The Search for Safe Truck Parking

One of the issues that continues to plague truck drivers is the lack of access to safe, convenient parking.  This problem has been impacting the industry for years and is sometimes the last straw for drivers to exit the profession.  Recently at the National Association of Truck Stop Operators (NATSO) convention, the parking crisis was summarized with the financial impact drivers experience.  Dan Murray, the Vice President of Research for the ATRI, estimated that lost wages associated with seeking out parking costs a driver an average of $4600 per year.   This is a staggering number for owner operators managing expenses and can lead to more truck driver turnover.  Drivers spend approximately 56 minutes per day, according to ATRI, looking to find a place to park and rest.  Add this seemingly small inconvenience to the list of concerns for truck drivers and it can be the tipping point. This is an opportunity for shippers to differentiate themselves and improve relationships with their carrier suppliers.  If not by actually offering parking on site, which may not be feasible, then to consider paying for parking or the extra hour incurred to find it.  We continue to hear industry experts discuss that ultimately we will need to pay higher wages to drivers to relieve the driver deficit. A small step, such as parking reimbursement, could have a positive impact and add to driver engagement.  It is a unique accessorial charge that could be implemented into your route guide execution producing favorable results. Join our newsletter. click here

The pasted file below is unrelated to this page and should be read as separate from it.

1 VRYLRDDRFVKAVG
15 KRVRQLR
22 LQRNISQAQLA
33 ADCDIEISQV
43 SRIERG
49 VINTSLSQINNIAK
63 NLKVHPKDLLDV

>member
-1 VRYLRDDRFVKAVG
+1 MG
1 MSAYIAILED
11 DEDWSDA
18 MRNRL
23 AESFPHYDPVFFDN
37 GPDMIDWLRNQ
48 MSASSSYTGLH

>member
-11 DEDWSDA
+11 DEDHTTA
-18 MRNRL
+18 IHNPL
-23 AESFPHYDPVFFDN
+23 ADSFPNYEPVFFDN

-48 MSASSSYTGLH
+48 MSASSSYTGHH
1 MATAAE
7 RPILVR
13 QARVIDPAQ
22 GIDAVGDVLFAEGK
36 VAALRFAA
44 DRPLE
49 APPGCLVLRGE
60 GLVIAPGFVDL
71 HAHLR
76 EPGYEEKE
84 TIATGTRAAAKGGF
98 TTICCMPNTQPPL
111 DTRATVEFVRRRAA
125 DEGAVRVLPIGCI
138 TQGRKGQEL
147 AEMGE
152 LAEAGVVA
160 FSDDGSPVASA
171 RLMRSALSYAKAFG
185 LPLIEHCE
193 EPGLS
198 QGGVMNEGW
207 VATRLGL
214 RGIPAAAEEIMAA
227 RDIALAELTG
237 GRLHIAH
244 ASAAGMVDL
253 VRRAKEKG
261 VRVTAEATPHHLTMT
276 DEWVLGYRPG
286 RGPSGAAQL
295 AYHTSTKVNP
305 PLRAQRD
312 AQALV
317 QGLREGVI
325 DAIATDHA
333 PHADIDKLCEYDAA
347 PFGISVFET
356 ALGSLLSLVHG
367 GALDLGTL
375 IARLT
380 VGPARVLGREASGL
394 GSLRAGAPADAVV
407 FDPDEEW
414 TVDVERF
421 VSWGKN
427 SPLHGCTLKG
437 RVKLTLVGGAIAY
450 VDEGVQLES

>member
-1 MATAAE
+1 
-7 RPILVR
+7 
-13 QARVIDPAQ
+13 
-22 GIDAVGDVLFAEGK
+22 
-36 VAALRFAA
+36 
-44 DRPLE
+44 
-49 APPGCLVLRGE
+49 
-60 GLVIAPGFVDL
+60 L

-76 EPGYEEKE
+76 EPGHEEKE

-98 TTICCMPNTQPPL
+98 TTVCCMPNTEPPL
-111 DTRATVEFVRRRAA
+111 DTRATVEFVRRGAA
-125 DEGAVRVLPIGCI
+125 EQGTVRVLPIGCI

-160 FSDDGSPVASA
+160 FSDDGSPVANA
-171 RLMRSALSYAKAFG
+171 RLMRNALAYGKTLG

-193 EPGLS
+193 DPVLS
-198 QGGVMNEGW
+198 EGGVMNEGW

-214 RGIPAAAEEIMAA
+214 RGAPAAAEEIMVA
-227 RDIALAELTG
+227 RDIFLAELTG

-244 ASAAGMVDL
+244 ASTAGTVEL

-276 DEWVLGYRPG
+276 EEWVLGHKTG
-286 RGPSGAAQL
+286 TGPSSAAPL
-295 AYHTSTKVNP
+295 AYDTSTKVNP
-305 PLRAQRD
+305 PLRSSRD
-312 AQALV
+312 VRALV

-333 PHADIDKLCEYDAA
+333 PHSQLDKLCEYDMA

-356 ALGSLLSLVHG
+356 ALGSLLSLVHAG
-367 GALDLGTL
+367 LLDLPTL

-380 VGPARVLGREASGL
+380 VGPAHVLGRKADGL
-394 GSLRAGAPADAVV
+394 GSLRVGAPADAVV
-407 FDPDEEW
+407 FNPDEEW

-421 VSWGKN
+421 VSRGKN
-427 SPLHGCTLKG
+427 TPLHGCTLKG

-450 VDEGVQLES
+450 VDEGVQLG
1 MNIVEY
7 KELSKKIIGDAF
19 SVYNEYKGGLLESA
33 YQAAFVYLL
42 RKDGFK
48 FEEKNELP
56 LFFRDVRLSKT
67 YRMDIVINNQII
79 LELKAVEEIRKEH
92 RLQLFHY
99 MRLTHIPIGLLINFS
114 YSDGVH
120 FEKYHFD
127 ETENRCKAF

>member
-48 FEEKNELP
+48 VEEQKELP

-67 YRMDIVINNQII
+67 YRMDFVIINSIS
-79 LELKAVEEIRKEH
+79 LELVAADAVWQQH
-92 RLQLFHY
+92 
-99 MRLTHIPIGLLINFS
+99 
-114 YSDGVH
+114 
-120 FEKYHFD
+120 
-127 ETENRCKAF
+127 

Is FedEx’s decision to split up with Amazon a shift in the industry?

Dive Brief: As the dust settles on FedEx's decision not to renew its Express domestic contract with Amazon, analysts disagree on whether the move was a prudent one or a risk that could jeopardize FedEx's margins further down the line. In research notes emailed to Supply Chain Dive Monday, Moody's analysts said the decision "makes sense given expectations of strong e-commerce growth." Morgan Stanley analysts said the carrier is putting its margins at risk while claiming to do the opposite. FedEx justified the move as an opportunity to take advantage of "significant demand and opportunity for growth in e-commerce," stating just 1.3% of FedEx's total revenue comes from Amazon business. FedEx reported $17.3 billion in revenue in 2018. No matter which outlook turns out to be true, the situation "signals [Amazon's] emergence as a significant player in the industry and brings a new level of risk to numbers at both UPS and [FedEx]," according to Morgan Stanley, whose analysts warned against underplaying the impact of FedEx's move. Dive Insight: Moody's analysts seem to buy FedEx's own explanation for breaking up with Amazon, stating there will be enough e-commerce parcel volume to support FedEx's growth in Express and Ground services, even after the carrier added Sunday delivery. FedEx and other carriers have made it clear in the past that Amazon's business is a volume game — low margins but seemingly endless volume, in theory, can still be good business. But, Morgan Stanley explained, Amazon has downplayed the amount of revenue it was bringing in from Amazon's express business, but the Express network represents a fixed cost — meaning delivery capacity on...

DAT: Van Rates Finally Get a Boost in Jun 2019

For many motor carriers, June couldn't get here fast enough. This is typically the busiest time of the year for spot freight, and it brings in some of the highest rates of the year for trucking companies. Last week, prices increased on 90 of the top 100 van lanes, and on DAT load boards, there were more load posts than any other single week since last September. To read more, click here: [Link No Longer Active] Join our newsletter. click here